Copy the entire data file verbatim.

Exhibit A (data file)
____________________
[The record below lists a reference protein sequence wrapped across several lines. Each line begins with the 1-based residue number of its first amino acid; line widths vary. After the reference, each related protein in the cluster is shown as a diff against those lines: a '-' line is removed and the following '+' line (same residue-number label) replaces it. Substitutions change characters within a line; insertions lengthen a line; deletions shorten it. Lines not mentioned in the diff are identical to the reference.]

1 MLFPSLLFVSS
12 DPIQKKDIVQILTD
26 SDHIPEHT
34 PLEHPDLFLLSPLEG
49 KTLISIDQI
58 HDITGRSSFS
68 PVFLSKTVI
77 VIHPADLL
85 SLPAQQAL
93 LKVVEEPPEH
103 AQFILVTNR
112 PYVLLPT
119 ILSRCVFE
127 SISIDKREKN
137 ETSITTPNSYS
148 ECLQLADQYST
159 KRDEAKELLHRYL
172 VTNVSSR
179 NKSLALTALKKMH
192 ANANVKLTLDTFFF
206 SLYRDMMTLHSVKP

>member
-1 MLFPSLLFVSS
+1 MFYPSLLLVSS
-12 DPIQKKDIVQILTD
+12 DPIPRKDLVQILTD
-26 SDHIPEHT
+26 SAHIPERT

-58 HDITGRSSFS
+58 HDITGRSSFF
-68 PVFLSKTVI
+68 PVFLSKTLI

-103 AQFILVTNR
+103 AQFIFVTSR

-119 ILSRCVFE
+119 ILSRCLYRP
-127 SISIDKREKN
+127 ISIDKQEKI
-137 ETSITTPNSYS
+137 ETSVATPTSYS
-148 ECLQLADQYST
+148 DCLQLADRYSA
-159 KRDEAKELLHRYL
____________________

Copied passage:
[The record below lists a reference protein sequence wrapped across several lines. Each line begins with the 1-based residue number of its first amino acid; line widths vary. After the reference, each related protein in the cluster is shown as a diff against those lines: a '-' line is removed and the following '+' line (same residue-number label) replaces it. Substitutions change characters within a line; insertions lengthen a line; deletions shorten it. Lines not mentioned in the diff are identical to the reference.]

1 MLFPSLLFVSS
12 DPIQKKDIVQILTD
26 SDHIPEHT
34 PLEHPDLFLLSPLEG
49 KTLISIDQI
58 HDITGRSSFS
68 PVFLSKTVI
77 VIHPADLL
85 SLPAQQAL
93 LKVVEEPPEH
103 AQFILVTNR
112 PYVLLPT
119 ILSRCVFE
127 SISIDKREKN
137 ETSITTPNSYS
148 ECLQLADQYST
159 KRDEAKELLHRYL
172 VTNVSSR
179 NKSLALTALKKMH
192 ANANVKLTLDTFFF
206 SLYRDMMTLHSVKP

>member
-1 MLFPSLLFVSS
+1 MFYPSLLLVSS
-12 DPIQKKDIVQILTD
+12 DPIPRKDLVQILTD
-26 SDHIPEHT
+26 SAHIPERT

-58 HDITGRSSFS
+58 HDITGRSSFF
-68 PVFLSKTVI
+68 PVFLSKTLI

-103 AQFILVTNR
+103 AQFIFVTSR

-119 ILSRCVFE
+119 ILSRCLYRP
-127 SISIDKREKN
+127 ISIDKQEKI
-137 ETSITTPNSYS
+137 ETSVATPTSYS
-148 ECLQLADQYST
+148 DCLQLADRYSA
-159 KRDEAKELLHRYL